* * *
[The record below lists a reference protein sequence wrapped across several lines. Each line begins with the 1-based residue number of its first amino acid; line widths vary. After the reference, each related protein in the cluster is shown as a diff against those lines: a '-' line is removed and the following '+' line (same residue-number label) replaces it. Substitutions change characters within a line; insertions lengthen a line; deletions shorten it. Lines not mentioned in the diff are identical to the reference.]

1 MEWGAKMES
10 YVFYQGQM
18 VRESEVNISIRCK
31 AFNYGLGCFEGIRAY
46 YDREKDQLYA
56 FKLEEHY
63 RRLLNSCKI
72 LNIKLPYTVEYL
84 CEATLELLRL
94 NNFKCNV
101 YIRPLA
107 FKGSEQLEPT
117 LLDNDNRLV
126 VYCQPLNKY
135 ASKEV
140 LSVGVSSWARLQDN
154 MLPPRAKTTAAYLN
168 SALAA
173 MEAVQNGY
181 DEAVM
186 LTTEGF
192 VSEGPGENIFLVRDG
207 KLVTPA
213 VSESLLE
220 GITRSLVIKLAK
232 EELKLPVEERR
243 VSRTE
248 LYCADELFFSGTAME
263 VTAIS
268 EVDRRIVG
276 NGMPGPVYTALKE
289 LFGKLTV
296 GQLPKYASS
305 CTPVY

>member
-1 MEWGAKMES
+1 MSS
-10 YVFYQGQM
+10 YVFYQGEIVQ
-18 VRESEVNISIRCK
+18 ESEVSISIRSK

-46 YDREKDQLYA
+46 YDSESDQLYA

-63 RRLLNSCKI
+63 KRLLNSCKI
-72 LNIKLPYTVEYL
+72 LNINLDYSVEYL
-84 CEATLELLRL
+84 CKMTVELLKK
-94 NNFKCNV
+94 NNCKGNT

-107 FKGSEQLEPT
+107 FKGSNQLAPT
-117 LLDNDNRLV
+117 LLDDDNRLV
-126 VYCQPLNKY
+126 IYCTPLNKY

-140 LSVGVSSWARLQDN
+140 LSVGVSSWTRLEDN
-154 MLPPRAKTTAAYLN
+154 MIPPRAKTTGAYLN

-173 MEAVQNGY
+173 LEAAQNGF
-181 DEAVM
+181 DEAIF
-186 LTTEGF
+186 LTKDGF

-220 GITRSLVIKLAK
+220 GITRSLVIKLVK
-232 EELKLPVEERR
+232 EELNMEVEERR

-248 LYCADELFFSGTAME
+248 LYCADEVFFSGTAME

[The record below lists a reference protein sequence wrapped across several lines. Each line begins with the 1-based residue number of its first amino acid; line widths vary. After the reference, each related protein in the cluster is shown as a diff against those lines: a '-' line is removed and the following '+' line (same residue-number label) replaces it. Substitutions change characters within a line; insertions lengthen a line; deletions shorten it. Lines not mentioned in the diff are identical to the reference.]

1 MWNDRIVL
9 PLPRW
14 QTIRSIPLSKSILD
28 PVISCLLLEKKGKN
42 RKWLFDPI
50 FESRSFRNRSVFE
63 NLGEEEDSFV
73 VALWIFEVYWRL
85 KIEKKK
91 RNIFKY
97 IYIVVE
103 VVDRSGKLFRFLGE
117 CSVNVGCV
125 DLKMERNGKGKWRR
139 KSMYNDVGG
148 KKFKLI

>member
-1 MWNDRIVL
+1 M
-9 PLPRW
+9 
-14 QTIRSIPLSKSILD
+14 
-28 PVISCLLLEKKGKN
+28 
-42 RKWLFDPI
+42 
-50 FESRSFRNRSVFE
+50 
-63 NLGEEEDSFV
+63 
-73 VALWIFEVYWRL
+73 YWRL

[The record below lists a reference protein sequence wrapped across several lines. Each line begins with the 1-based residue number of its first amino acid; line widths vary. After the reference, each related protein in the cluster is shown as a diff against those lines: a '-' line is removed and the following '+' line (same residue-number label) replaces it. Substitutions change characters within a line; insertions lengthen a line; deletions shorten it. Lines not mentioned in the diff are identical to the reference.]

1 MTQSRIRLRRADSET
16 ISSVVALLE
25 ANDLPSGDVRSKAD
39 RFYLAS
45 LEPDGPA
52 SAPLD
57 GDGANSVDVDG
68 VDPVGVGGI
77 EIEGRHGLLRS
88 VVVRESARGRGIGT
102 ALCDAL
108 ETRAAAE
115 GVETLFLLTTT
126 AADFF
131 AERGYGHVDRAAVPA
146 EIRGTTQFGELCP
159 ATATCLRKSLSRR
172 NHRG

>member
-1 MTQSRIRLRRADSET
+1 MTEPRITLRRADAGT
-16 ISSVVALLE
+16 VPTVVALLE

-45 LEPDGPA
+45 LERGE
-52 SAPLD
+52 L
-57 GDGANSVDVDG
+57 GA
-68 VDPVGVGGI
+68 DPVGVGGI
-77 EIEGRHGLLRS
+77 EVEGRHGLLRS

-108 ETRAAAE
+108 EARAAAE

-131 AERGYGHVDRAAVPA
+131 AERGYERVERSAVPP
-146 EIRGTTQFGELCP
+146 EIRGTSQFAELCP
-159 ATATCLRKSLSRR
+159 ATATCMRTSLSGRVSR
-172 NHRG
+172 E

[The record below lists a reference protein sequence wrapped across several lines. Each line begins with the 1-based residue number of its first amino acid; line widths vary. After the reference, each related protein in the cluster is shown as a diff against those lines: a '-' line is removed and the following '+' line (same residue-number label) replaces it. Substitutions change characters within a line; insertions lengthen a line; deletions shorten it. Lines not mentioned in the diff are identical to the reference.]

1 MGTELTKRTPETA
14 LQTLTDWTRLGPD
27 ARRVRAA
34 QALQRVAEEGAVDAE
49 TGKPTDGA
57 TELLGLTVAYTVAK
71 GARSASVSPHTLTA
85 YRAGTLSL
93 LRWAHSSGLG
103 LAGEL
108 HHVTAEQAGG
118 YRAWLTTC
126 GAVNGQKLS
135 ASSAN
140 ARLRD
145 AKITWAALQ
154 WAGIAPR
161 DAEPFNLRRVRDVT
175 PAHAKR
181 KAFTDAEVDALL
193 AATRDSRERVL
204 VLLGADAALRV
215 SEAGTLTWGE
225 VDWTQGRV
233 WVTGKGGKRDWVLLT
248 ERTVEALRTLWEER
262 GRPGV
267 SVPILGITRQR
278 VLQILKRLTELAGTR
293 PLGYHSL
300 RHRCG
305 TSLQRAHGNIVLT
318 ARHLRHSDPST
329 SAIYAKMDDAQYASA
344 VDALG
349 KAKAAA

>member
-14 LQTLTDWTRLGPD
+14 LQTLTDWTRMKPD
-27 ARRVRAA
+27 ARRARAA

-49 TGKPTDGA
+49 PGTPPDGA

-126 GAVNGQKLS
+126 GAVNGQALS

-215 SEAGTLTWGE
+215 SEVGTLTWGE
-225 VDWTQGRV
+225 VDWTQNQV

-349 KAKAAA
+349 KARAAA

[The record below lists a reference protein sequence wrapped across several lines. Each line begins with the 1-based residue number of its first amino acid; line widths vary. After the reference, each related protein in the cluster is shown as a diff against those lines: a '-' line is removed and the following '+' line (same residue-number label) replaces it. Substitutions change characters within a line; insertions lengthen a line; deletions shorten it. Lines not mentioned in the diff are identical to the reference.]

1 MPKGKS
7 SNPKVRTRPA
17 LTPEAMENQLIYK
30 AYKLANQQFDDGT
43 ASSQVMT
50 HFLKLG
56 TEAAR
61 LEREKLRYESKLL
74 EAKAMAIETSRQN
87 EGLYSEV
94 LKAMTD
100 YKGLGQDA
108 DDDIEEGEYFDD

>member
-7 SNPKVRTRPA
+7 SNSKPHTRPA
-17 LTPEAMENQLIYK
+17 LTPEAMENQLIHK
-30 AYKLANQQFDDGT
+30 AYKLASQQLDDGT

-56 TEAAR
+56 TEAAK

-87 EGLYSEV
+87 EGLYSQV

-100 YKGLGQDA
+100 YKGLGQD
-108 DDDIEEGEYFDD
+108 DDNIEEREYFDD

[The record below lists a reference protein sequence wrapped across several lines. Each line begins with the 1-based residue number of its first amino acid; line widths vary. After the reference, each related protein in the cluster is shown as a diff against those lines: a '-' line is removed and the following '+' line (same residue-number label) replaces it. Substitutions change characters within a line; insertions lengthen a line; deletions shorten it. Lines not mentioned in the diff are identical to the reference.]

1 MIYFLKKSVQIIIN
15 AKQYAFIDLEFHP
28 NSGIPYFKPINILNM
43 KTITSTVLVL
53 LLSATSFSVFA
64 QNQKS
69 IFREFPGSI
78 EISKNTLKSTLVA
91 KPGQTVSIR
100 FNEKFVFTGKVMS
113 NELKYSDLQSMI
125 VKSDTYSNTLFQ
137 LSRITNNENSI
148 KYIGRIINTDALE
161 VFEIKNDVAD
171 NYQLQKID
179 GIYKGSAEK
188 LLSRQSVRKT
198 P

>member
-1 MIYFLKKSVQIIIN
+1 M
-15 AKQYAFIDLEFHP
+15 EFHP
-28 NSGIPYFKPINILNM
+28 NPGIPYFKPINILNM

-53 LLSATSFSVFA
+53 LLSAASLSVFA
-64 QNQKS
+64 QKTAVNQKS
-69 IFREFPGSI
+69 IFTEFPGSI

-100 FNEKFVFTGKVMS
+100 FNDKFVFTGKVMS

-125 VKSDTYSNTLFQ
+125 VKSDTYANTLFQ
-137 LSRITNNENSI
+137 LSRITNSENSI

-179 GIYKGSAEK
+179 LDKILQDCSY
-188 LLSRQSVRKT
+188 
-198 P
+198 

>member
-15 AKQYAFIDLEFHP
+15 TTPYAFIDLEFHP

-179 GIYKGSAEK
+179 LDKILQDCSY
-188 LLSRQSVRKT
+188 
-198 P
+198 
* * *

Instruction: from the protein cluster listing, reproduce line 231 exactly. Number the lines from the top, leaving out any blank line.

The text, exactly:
+100 YKGLGQD